By Marissa Romero
SAN DIEGO – On May 1, the Catholic Church celebrates the feast of St. Joseph the Worker.
The foster father of Jesus and husband of the Blessed Virgin Mary is already honored every March 19 on the Solemnity of St. Joseph. But, at a time when communism was flourishing and the dignity of human labor was diminishing, Pope Pius XII saw a need for an additional feast day focused on the saintly carpenter’s work ethic and his dedication to providing for the Holy Family. The feast of St. Joseph the Worker was established in 1955.
“May 1 is Labor Day for most Latin countries and the pope dedicated this holiday to St. Joseph as the Catholic patron of workers,” explained Father Peter Navarra, pastor of St. Joseph Cathedral in San Diego.
In this capacity, St. Joseph serves as “a model for the dignity of all workers,” he said, noting that many Catholic unions have adopted him as their namesake.
During the COVID-19 pandemic, workers around the globe have found themselves divided into categories of “essential” and “nonessential,” with many in the latter category facing salary cuts and layoffs. In a period of such uncertainty and anxiety, it might be comforting for many to know that they have a heavenly intercessor whose earthly life was not without its own work-related hardships. Matthew’s Gospel recounts how St. Joseph fled to Egypt with Mary and Jesus to keep the child safe, leaving behind his home and his livelihood and having to begin again in a new country.
Today, Mission San Diego de Alcalá stands as a testament to the hard work of another saint, St. Junipero Serra, who founded the first nine of the 21 California missions. But the Franciscan friar’s work likely would have failed had it not been for the powerful intercession of St. Joseph.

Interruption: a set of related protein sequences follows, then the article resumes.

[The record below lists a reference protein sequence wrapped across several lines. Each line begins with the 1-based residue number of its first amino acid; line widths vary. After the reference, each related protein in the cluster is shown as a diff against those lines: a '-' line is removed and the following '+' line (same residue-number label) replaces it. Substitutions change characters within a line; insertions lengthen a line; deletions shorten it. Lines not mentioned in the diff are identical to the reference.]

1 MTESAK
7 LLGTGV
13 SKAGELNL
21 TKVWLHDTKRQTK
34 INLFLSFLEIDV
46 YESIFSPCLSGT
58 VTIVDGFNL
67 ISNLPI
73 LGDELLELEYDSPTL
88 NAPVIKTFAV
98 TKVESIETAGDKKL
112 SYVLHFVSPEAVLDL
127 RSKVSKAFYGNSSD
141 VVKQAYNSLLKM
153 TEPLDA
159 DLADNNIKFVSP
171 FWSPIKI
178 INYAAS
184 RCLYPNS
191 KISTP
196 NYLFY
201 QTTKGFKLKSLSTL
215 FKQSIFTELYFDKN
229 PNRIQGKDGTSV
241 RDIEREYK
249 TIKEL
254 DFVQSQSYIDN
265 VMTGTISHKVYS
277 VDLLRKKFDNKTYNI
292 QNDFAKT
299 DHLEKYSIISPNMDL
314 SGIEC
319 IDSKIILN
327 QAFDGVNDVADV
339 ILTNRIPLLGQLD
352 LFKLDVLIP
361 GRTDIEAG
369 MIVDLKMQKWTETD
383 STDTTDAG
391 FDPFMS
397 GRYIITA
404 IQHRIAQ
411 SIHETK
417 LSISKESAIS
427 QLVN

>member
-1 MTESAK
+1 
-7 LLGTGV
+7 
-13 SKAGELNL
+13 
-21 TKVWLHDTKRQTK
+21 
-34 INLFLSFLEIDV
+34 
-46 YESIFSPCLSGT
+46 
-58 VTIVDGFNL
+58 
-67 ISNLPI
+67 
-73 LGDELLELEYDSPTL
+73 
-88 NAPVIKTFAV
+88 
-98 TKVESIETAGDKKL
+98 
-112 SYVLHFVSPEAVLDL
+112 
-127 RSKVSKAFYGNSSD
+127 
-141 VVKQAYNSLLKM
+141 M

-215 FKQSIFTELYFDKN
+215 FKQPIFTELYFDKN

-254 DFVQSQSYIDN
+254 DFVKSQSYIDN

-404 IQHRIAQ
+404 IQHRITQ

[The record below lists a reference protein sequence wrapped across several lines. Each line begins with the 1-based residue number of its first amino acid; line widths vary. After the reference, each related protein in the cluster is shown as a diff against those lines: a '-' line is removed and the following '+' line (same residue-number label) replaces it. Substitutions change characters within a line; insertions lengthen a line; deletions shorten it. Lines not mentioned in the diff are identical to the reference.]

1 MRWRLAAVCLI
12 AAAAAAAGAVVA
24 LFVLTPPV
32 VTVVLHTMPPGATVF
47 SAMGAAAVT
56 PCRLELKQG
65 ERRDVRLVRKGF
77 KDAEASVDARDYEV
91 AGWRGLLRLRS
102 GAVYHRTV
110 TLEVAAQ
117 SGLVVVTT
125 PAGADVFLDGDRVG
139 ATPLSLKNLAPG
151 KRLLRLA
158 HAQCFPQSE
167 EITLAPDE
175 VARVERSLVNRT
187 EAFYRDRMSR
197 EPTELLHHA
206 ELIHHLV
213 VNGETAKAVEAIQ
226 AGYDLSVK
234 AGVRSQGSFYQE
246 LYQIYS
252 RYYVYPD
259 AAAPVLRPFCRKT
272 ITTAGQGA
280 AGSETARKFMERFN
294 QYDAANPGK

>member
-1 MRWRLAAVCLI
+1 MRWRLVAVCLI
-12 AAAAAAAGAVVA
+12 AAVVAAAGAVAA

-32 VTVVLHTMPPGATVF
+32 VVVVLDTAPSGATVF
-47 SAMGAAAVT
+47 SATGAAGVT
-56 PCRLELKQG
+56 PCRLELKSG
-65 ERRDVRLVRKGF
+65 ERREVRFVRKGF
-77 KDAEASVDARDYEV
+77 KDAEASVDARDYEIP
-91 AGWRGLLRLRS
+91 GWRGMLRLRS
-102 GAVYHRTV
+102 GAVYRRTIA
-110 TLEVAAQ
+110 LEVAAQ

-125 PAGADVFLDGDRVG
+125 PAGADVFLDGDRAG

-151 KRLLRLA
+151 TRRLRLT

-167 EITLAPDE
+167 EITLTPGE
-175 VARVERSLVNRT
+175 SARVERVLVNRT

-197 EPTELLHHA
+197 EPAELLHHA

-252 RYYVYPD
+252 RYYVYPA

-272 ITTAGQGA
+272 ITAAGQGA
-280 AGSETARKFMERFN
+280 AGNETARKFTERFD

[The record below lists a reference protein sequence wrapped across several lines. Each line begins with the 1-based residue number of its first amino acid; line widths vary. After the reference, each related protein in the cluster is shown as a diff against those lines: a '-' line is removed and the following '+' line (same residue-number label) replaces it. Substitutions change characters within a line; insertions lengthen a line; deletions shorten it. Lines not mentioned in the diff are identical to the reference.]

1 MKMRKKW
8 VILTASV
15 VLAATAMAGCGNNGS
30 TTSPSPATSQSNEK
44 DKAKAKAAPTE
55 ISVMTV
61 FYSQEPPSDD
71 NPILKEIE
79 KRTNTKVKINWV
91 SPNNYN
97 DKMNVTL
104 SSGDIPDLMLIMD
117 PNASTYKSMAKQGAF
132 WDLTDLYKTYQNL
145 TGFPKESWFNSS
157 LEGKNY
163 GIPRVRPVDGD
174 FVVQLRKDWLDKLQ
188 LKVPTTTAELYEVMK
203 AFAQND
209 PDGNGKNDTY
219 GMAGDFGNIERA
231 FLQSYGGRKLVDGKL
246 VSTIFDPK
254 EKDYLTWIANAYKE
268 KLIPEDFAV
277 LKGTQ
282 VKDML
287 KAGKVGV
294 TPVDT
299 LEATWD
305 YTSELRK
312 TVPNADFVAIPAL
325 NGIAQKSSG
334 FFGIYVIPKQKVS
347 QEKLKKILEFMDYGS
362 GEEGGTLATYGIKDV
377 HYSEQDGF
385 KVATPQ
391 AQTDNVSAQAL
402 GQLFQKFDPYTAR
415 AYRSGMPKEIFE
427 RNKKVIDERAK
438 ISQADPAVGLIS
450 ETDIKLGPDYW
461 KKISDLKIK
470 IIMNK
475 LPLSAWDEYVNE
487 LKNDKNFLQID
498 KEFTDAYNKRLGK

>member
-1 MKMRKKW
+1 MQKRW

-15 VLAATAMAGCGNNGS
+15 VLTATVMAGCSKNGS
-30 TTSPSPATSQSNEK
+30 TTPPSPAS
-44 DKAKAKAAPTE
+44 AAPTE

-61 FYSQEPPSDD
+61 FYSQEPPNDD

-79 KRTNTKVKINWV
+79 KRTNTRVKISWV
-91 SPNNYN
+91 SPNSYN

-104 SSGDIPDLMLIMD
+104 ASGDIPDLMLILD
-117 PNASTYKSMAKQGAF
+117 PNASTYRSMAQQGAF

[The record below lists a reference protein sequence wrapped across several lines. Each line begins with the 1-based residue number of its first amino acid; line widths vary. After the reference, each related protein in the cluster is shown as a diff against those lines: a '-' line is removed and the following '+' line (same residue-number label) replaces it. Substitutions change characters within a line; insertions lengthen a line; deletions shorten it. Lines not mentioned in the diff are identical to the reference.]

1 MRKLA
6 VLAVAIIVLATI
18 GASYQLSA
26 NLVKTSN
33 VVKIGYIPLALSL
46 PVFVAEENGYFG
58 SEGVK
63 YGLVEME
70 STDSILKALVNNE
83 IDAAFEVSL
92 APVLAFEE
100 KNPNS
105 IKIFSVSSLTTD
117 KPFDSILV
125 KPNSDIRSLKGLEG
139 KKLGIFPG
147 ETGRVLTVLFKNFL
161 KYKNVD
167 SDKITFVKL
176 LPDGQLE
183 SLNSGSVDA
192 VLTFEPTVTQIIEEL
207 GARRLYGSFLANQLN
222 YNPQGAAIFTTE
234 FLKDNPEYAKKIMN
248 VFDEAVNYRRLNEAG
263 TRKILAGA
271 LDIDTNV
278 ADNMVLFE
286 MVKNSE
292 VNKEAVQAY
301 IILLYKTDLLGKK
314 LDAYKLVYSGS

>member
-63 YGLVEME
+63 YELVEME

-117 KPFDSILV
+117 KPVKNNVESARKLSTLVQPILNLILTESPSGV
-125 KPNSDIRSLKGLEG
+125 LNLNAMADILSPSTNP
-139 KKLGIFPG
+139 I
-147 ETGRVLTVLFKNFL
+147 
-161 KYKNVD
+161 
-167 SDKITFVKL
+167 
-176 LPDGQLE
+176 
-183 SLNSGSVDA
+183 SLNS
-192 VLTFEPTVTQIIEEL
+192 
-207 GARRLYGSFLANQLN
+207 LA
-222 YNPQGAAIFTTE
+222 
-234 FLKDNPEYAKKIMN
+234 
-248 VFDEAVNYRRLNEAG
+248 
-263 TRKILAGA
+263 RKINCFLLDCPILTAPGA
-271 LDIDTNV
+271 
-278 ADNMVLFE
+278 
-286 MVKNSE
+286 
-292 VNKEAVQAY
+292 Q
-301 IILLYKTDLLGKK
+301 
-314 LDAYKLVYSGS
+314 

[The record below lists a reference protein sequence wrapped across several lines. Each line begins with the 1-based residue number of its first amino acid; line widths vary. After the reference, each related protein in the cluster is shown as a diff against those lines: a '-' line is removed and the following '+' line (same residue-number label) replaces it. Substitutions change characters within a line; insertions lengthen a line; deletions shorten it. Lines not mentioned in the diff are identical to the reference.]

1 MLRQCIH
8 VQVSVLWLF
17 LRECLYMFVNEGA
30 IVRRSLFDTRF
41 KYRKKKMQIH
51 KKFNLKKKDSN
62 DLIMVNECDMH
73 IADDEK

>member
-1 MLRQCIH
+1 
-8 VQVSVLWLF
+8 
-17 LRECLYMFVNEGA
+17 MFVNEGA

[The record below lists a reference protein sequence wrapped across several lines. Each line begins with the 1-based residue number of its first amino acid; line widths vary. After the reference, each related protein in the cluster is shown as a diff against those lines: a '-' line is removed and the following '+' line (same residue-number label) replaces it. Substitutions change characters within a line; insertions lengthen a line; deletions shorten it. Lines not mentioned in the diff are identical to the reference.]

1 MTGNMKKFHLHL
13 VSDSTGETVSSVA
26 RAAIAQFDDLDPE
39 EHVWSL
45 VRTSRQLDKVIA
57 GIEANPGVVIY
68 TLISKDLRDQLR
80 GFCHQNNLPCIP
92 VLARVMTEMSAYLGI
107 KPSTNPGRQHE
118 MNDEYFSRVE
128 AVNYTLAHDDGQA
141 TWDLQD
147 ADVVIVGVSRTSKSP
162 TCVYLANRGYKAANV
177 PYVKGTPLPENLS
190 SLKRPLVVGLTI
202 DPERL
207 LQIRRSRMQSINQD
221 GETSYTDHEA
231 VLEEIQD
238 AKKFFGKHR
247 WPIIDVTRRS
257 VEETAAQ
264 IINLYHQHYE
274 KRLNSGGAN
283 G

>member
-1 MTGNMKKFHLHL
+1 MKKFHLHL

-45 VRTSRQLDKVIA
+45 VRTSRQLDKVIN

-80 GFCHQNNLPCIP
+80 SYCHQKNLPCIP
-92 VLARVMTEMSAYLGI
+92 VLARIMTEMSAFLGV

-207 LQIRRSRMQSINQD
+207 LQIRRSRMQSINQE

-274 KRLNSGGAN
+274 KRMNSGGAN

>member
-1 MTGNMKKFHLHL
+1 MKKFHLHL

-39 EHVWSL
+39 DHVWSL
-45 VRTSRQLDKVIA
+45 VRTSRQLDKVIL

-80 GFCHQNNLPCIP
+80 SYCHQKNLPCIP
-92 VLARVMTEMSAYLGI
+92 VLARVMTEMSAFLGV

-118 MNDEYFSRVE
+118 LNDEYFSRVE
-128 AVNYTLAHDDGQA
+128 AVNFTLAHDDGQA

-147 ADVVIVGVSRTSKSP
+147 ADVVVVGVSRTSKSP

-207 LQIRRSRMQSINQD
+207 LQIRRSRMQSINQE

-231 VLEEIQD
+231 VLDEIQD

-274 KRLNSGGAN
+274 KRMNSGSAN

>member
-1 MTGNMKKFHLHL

Several months after the founding of Mission San Diego on July 16, 1769, the San Diego settlement was running out of supplies, explained Janet Bartel, a docent at the Mission. The head of the military, Gaspar de Portolá, decided to abandon San Diego.
Determined to continue his work of evangelization, Father Serra responded by organizing a novena prayer to St. Joseph, their expedition’s patron saint, asking for the arrival of a ship with replenishment of provisions. The novena was scheduled to end on the Solemnity of St. Joseph, March 19, 1770, and Portolá agreed not to depart until the following day.
After nine days of intense prayer, on March 19, they saw a ship coming into sight, said Bartel. “As a result of the novena to St. Joseph, the entire settlement of San Diego and the subsequent success of founding of the rest of the California missions was saved.”
The preceding events may have transpired 250 years ago, but devotion to St. Joseph is not some outdated custom from a pious past. Like St. Junipero Serra, modern-day San Diegans too can turn to St. Joseph with their needs.
“I strongly believe that it is the right thing to do,” said Father Devdas Masillamony, pastor of Santa Sophia Parish in Spring Valley, “to pray to St. Joseph the Worker, especially during this time when there is so much fear, uncertainty, and millions of people are losing their jobs.”
“St. Joseph rightly understands people’s struggles and he cares for them as he cared for the Holy Family,” he said.